'Editors Ron Burke and Mary Mattis have brought us a truly comprehensive view of women and minorities in the STEM (science, technology, engineering, and math) disciplines. Chapter authors are drawn from a range of disciplines and countries, presenting a multi-faceted approach to the issue and offering data not commonly available to the average researchers. Findings from actual programs provide "real world" experiences to leaven the solid academic research presented by the authors. Anyone wanting a single source to address theory, research, and practical guidelines to increasing participation of women and minorities in STEM should look to this volume.' Jong-on Hahm, Center for Women's Leadership at George Washington University, US 'Rarely do you find such a well-rounded collection of thoughts on the topic of women and minorities in engineering. This book is not only full of invaluable research, it's culturally insightful as well. A "must have" for those serious about the issue of diversity in engineering.' Suzanne Jenniches, Vice President and General Manager, Government Systems Division, Northrop Grumman Corporation; President, Society of Women Engineers, 19881989; and Chair of the American Association of Engineering Societies, 2005 'Women and Minorities in Science, Technology, Engineering and Mathematics is the definitive resource for anyone seeking to understand the numerous factors that impact diversity in STEM professions. Mary Mattis and Ronald Burke have organized the most meaningful statistics, research, and best practices into a comprehensive review of the challenges and opportunities to increase the participation of women in minorities in STEM. By making the complexity and pervasiveness of barriers to women and minorities apparent, Mattis and Burke help us recognize that we must implement solutions that encompass all stages in education, public images of the STEM professions and work place systems in industry and academia. Anyone who sincerely seeks to advance diversity in STEM will find this a priceless resource.' Christina M. Vogt, National Academy of Engineering Advances in science, technology, engineering and mathematics (STEM) are key factors in contributing to future economic performance, higher living standards and improved quality of life. As dominant white males near retirement and immigration slows, developed countries face a serious skill shortage in critical STEM disciplines. This fascinating book examines why the numbers of women and minorities in STEM are low, outlines the potential consequences of this and prescribes much needed solutions to the problem. The contributors illustrate how women and minorities are subtly and actively discouraged from entering STEM educational programs and occupations, and how once there, face conditions that limit their ability to fully participate should they choose to. Solutions to this complex problem of wasted human talent are prescribed at several levels, beginning with the family and rising up through the educational system to organizational employers and through government-level initiatives. This highly original book will prove a stimulating read for both academics and practitioners interested in gender issues, workforce diversity, management and, of course, in STEM professions.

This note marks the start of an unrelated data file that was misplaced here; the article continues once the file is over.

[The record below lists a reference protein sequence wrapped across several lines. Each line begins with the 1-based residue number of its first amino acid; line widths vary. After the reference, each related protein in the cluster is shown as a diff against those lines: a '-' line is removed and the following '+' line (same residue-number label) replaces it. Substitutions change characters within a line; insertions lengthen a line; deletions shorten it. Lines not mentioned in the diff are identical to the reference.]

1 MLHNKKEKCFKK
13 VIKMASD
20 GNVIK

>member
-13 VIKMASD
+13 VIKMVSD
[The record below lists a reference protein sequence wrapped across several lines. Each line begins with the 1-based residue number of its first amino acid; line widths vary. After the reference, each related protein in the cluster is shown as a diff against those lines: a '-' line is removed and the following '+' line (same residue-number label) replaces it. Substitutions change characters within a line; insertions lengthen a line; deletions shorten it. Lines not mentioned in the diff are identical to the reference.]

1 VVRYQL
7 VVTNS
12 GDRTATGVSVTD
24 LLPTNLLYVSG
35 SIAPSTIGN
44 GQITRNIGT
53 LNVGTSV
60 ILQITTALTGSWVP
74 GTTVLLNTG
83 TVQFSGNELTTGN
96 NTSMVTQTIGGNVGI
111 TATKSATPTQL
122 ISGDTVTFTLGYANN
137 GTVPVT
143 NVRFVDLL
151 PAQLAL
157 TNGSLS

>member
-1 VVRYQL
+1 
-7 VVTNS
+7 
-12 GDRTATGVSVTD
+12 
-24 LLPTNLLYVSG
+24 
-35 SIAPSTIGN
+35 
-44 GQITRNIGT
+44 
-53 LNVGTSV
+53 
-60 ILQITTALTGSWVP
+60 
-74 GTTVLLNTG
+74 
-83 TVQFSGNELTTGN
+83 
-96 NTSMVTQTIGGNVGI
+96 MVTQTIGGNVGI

Bowker Data Service Summary